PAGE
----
Tag Archives: Tony Benn

First They Ignore You, Then They Laugh at You, Then They Attack You, Then You Win

Mohandas Gandhi? Jean Cocteau? Robbie Williams? Julian Beck? Earl B. Morgan? Tony Benn? Peter D. Jones? Louis Agassiz? Arthur Schopenhauer?

Dear Quote Investigator: Mahatma Gandhi famously employed nonviolent strategies during the struggle for Indian independence. A quotation often attributed to him asserts that popular movements pass through four stages:

First they ignore you. Then they laugh at you. Then they attack you. Then you win.

I have been unable to find a good citation. Are these really the words of Gandhi?

Quote Investigator: Several researchers have attempted to find these words in Gandhi’s oeuvre without success. The saying was ascribed to him by 1982, but Gandhi died decades earlier in 1948.

The earliest known substantive match occurred in a speech delivered by Nicholas Klein at a convention of the Amalgamated Clothing Workers of America in 1918. Emphasis added to excerpts by QI: 1

And my friends, in this story you have a history of this entire movement. First they ignore you. Then they ridicule you. And then they attack you and want to burn you. And then they build monuments to you.

And that is what is going to happen to the Amalgamated Clothing Workers of America.

Typically, a successful social movement is based on a proposition extolled as a truth. For example, the Gandhian movement was based on the assertion that India should be an independent nation. These propositions face opposition and a harsh reception. QI believes that the saying under analysis fits into a large and evolving family of statements about the multi-stage difficulties obstructing new ideas and truths.

Below are additional selected citations in chronological order. Continue reading

Notes:

  1. 1918, Documentary History of the Amalgamated Clothing Workers of America: 1916-1918, Proceedings of the Third Biennial Convention of the Amalgamated Clothing Workers of America, (Held in Baltimore, Maryland on May 13 to May 18, 1918), Address given in Fourth Session on Wednesday, May 15, 1918, Address of Nicholas Klein, Start Page 51, Quote Page 53, Published by Amalgamated Clothing Workers of America. (Special note on dating: The dating on the document was confusing. In some locations the year 1919 was listed. In other locations 1918 was listed. I checked the day of the week for May 15, 1918 and May 15, 1919 and only the earlier date matched the specified weekday of Wednesday) (Google Books Full View) link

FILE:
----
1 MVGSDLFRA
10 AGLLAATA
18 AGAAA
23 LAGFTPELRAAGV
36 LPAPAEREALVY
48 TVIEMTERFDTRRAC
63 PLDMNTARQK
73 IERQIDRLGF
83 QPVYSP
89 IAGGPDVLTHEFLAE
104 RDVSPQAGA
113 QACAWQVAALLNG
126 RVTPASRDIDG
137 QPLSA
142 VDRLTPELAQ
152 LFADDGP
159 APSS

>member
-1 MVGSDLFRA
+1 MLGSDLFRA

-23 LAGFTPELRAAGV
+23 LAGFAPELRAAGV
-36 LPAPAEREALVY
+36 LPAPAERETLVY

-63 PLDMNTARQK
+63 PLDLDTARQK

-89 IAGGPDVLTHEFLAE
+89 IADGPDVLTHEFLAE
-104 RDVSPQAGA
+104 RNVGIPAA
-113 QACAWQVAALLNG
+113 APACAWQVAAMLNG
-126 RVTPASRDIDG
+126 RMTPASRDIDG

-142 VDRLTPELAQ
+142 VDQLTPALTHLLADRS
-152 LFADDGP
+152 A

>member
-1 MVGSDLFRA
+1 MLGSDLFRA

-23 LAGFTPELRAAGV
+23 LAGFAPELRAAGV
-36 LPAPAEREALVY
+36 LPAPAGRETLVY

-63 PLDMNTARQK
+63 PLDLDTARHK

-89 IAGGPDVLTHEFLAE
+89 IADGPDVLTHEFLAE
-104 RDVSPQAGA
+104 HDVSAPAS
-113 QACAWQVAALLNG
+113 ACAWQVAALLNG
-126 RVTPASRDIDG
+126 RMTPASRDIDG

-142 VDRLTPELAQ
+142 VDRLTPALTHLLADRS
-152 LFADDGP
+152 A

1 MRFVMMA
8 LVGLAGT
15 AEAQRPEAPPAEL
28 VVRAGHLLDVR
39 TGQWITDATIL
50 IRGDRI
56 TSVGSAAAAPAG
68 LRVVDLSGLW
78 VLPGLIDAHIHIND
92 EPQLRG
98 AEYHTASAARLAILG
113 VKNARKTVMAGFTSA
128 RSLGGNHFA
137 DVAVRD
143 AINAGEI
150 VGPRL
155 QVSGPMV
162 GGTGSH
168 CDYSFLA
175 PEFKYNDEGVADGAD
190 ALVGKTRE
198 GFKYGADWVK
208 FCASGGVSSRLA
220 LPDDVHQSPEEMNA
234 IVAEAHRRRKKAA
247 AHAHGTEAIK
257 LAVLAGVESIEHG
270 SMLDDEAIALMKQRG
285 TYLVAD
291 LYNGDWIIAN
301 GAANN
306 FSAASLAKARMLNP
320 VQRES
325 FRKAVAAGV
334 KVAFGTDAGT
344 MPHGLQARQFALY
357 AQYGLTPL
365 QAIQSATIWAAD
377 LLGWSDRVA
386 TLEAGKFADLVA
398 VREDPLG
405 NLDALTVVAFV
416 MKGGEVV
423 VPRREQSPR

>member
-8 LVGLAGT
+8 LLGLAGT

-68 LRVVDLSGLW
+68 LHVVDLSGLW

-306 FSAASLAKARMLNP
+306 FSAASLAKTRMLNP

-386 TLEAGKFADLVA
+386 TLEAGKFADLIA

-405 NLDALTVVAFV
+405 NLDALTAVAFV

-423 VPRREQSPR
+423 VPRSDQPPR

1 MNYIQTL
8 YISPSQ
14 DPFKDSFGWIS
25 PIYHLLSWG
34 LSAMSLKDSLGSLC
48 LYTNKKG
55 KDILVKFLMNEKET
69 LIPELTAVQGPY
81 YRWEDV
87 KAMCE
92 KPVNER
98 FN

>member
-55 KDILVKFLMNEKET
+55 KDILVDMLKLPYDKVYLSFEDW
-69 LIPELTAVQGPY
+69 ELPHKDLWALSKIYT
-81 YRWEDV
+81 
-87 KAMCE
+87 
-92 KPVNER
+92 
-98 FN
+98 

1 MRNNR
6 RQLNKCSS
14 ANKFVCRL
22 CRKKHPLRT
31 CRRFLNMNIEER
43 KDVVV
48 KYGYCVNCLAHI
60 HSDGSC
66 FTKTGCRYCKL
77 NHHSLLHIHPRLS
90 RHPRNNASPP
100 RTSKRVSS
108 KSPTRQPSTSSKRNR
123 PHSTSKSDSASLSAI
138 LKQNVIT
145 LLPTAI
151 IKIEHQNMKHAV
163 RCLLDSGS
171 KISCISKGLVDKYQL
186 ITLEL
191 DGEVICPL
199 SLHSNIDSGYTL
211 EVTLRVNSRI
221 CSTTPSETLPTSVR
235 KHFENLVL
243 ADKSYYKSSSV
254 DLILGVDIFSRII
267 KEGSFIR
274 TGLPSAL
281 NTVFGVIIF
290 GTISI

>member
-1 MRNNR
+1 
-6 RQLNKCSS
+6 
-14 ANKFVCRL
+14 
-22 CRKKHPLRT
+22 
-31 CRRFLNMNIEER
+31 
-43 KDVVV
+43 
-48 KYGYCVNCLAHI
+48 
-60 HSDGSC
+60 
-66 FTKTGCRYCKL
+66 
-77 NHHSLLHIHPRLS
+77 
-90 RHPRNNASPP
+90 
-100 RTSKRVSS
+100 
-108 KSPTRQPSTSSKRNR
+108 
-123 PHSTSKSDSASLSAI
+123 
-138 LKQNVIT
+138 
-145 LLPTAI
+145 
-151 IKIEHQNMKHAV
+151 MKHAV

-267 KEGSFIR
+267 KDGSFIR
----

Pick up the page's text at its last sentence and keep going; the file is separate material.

Don’t Wrestle with a Chimney Sweep or You Will Get Covered with Grime

William Adams? James Boswell? Walter Scott? Jonah Barrington? Viscount Bolingbroke? Henry Van Dyke? John Bright? John J. Keane? William Wedgwood Benn? Tony Benn? Anonymous?

Dear Quote Investigator: When you are attacked with falsehoods and invective it is natural to respond with abusive language; however, viewers of the interaction may feel revulsion for both the attacker and the defender. This notion has been expressed using a vivid analogy. Here are three examples:

  1. You can’t wrestle with a chimney sweep and come out clean.
  2. He who wrestles with a sweep must expect to be begrimed with soot.
  3. Never wrestle with a chimney sweep.

The British politician Tony Benn employed this saying. Would you please examine its history?

Quote Investigator: The celebrated multi-volume biography “The Life of Samuel Johnson” by James Boswell included a pithy instance of the expression in a section recounting events in 1776. The saying was spoken to Samuel Johnson by William Adams who was Master of Pembroke College, University of Oxford. Interestingly, Johnson disagreed with the advice. Emphasis added to excerpts by QI: 1

Johnson coincided with me and said, “When a man voluntarily engages in an important controversy, he is to do all he can to lessen his antagonist, because authority from personal respect has much weight with most people, and often more than reasoning. If my antagonist writes bad language, though that may not be essential to the question, I will attack him for his bad language.”

ADAMS. “You would not jostle a chimney-sweeper.”

JOHNSON. “Yes, Sir, if it were necessary to jostle him down.”

Adams employed a version of the metaphor without elaboration, and Johnson understood it readily; hence, both may have already heard similar phrases.

QI has an article on an entertaining variant adage that appeared later: Never wrestle with a pig. You both get dirty and the pig likes it.

Below are additional selected citations in chronological order. Continue reading

Notes:

  1. 1791, The Life of Samuel Johnson, LL.D.: Comprehending an Account of His Studies and Numerous Works, in Chronological Order by James Boswell, Volume 2 of 2, Time period specified: 1776, Quote Page 24 and 25, Printed by Henry Baldwin for Charles Dilly, London. (HathiTrust Full View) link